The U.S. military is starting to ramp up cyberattacks against the Islamic State of Iraq and Syria (ISIS) group, the Associated Press reported Friday.
Launched from Fort Meade, Md. where U.S. Cyber Command and the National Security Agency (NSA) is based, the attacks are targeting ISIS’ abilities to use social media and the Internet generally to recruit fighters and inspire follows, the report said.
U.S. operators are attempting a range of attacks to see which do and do not work. Officials noted the attacks include efforts to prevent ISIS from distributing propaganda, videos, and other types of recruiting and messaging on social media sites and across the Internet, the report said.
The report said Defense Secretary Ash Carter has been frustrated that while Cyber Command has grown it was still focused on cyber threats from nations like Russia, China, and Iran and did not build a force to block communications and propaganda from Internet-savvy extremist groups like ISIS.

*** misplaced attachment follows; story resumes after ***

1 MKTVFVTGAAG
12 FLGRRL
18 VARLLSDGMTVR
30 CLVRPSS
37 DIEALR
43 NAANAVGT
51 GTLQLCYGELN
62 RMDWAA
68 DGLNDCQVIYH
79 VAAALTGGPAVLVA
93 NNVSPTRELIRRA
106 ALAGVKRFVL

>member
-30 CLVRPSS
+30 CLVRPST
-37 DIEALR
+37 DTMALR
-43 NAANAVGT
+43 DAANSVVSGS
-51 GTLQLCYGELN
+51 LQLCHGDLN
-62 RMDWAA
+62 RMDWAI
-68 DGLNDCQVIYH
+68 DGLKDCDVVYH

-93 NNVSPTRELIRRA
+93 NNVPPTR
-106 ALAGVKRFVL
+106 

This increase in operations reportedly began after Carter met with commanders at Fort Meade in January. The most recent meeting also included chairman of the Joint Chiefs of Staff Marine Gen. Joseph Dunford on Jan. 27, where the commanders received an update on cyber efforts.
Despite the Pentagon’s cyber attacks, it is limiting itself over intelligence agency concerns that blocking the group’s Internet access entirely would hurt intelligence gathering, the report said.
Carter confirmed Cyber Command is starting operations against ISIS while at a hearing at the House Appropriations Subcommittee on Defense on Thursday.